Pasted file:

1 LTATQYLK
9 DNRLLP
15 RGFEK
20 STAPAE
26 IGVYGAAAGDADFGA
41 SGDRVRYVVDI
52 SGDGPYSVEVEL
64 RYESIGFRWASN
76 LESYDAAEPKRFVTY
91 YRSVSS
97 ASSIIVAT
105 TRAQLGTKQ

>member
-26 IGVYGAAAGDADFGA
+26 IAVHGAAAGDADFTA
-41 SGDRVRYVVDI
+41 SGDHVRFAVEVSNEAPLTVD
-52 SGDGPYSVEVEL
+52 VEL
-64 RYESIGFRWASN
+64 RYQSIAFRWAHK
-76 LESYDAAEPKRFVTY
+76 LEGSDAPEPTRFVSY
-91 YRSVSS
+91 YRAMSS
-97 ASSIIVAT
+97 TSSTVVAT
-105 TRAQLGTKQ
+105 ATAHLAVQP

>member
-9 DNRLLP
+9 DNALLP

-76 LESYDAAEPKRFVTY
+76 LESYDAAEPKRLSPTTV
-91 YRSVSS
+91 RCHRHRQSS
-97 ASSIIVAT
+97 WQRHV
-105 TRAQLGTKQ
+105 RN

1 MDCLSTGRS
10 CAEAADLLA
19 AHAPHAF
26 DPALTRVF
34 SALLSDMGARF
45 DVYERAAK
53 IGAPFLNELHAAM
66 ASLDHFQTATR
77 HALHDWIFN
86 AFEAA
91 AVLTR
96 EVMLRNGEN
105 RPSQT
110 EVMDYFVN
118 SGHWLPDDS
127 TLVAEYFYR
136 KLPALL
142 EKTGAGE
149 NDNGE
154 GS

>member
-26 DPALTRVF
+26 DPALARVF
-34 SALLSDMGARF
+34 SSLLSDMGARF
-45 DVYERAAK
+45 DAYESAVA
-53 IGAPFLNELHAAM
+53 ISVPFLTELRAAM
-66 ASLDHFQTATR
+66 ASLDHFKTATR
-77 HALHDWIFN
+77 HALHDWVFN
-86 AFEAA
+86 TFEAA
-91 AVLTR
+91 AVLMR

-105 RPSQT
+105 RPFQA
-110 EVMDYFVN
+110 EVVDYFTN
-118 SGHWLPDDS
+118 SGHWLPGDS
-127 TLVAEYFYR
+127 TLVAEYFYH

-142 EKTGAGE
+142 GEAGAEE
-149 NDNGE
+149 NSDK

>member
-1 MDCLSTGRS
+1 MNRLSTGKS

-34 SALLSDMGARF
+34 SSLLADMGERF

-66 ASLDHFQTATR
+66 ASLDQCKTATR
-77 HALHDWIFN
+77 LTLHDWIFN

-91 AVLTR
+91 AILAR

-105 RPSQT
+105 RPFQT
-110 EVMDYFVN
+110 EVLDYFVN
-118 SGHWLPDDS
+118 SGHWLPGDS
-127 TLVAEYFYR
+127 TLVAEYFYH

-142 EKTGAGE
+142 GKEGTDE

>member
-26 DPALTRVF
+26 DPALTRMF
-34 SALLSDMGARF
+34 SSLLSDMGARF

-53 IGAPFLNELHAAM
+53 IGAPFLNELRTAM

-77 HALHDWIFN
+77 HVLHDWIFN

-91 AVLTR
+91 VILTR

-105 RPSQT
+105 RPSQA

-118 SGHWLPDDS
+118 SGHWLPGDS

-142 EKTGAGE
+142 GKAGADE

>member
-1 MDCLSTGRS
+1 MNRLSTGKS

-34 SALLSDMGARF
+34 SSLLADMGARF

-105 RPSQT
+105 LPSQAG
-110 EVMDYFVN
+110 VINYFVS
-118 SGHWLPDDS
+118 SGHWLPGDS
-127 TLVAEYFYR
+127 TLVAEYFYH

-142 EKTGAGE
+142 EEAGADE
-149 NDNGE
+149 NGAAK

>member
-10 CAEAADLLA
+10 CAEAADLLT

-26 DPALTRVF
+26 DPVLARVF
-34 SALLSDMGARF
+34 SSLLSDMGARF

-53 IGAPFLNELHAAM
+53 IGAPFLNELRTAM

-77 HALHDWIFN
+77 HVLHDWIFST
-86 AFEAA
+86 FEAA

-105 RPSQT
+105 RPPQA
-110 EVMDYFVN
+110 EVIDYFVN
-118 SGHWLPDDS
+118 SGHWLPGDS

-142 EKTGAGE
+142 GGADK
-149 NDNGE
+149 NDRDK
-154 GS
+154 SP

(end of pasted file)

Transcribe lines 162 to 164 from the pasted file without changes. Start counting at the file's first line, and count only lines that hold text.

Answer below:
-118 SGHWLPDDS
+118 SGHWLPGDS

-142 EKTGAGE